Archive for July, 2009
Traditional Christian imaging of God, still dominant in the pulpits of Australia, Western Europe, and US and universal in South American, African and Asian countries, faces major problems of credibility with today’s scientific world-view. Many see traditional personas of God as out-dated and unconvincing – infinite being, father, master, king, law-maker and judge. This type of God somehow exists “out there”, beyond our senses while still having human-style feelings, reactions, knowledge and intentions. Even though many people seek fulfilment beyond the consumer aspects of our world, this God is seen so at odds with our modern understanding of the reality.
Traditional Christian preachers rely on 2000 year old Middle Eastern scriptures, creeds and later church teachings to present “humanised” images of God. They hope to make the ineffable more believable and accessible. And it has worked well, at least until recent times. Now in the twenty-first century many Christians face crises of believability and faith.
So what are many churches’ responses? Demand even greater belief against all odds – this will be the mark of one’s true faith.
What are some problems with the traditional image of God (and Jesus for that matter) as a supernatural being? Firstly, unlike ancient and even medieval societies we use secular, empirically-based knowledge to explain much of our world, seeking explanations from physical causes and not supernatural dogmas. “Wrath of God” to explain a natural disasters or “Grace of God” to explain unlikely survivals now get short-shrift except from the most naive. Every day we operate in a “secular” mode dealing with the world about us, meeting people, interacting with technology. We assess things based on cause and effect. Even today, though, most religions expect people to except that an all-powerful, all-loving being lurks behind the scenes and intervenes on special occasions to fix things. All this is contrary to and an affront to our everyday experiences of life.
Secondly, most people reject a hierarchical model of power and reverence. The days of “father knows best” and “divined to rule” are long gone. This is at odds with the fundamental premises of traditional Christianity, and Islam and Judaism as well. They push the belief that followers will be rewarded in the after-life for life-long dedicated servitude. This method of reward was needed, of course, to explain why the bad often prosper while the godly can live short, miserable lives.
Thirdly, despite some vague deference to the books of the Christian Bible, most people today cannot take seriously that they tell many, if any, historical facts. Any reasonable assessment shows the books as works of human authors dedicated to proselytising the exclusive divinity of Jesus and God. Stories of sea parting, universal flood, virgin birth, demon exorcisms, bodily resurrections, and other miracles are beyond the credibility of many, especially when there is no non-religious support. Even the evidence for the existence of the Jewish preacher, Jesus, is tenuous at the best.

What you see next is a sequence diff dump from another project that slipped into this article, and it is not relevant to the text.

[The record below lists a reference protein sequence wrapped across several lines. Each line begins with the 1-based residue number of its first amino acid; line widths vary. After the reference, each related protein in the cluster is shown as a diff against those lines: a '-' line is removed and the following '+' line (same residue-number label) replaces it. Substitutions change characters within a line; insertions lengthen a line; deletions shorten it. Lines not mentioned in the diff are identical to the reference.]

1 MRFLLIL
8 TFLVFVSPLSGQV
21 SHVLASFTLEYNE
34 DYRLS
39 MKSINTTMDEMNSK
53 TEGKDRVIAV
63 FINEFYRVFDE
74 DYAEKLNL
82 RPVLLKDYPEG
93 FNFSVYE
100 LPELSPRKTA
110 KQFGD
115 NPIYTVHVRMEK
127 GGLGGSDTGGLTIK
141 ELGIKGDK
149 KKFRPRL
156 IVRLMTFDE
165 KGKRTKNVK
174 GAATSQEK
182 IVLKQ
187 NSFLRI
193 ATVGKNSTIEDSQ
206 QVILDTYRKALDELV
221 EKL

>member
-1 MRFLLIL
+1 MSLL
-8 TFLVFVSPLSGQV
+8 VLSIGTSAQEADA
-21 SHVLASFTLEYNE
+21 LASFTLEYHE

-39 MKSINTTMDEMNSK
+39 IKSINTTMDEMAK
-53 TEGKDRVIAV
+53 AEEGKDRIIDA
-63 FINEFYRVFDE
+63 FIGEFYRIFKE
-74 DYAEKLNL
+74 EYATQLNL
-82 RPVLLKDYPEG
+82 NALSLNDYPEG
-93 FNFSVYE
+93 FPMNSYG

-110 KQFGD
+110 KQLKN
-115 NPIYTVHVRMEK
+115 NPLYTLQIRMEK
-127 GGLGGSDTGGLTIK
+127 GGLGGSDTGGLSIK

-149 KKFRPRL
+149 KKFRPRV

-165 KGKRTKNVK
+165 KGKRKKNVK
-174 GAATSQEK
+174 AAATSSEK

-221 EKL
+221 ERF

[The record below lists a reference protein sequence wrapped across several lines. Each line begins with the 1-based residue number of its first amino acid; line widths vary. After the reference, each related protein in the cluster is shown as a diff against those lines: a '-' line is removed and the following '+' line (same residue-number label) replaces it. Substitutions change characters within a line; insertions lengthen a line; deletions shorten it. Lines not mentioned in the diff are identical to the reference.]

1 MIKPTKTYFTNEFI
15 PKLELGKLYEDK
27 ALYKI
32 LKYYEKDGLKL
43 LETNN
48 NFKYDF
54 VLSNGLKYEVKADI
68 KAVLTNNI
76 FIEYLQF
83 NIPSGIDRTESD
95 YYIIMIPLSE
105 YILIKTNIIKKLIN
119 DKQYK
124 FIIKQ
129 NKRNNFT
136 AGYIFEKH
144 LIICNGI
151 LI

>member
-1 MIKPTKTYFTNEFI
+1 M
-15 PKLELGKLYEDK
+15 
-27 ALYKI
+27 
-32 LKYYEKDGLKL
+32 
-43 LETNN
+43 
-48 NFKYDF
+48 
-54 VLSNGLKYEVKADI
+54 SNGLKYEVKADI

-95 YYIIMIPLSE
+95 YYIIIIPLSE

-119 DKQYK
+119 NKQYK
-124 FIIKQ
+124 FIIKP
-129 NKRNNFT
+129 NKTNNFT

Finally, there is the problem of suffering or evil. How do we reconcile the existence of an all-powerful, all-loving, morally perfect Christian God with the on-going presence of natural and human-caused pain and suffering? The innocent, the good and the bad all seem to prosper and suffer equally. Despite the sophist arguments by Christian apologists over the years – teach us a lesson; must have bad to appreciate good; already born with sin so we deserve it; God acts mysteriously so do not expect to understand; the devil did it; and so on – this dilemma still presents the greatest challenge to the traditional presentation of Christian belief.
Much to the amazement and frustration of those who see these problems, traditional Christianity still promotes these images of God. And they are accepted around the world and often with harmful consequences. The judgemental God continues to destroy people’s self-worth and psychological well-being. The supernatural God continues to side with one oppressor over another only to destroy many innocent lives. And the judgmental God continues to demand inappropriate moral behaviours, such as no condoms in HIV ravaged Africa, to oppose the best understandings from medical evidence and human ethical considerations.
Alex McCullieNo comments
Religions have a history of demanding special treatment even within well-established secular societies like Australia. It’s bad enough that they get special tax concessions but they want to continue with faith-based employment discrimination even when not relevant to the activities required. Here is an article from The Age, highlighting the pending fight between equal opportunities (21st century style) and religious sensibilities (pre-enlightened style).
Alex McCullieNo comments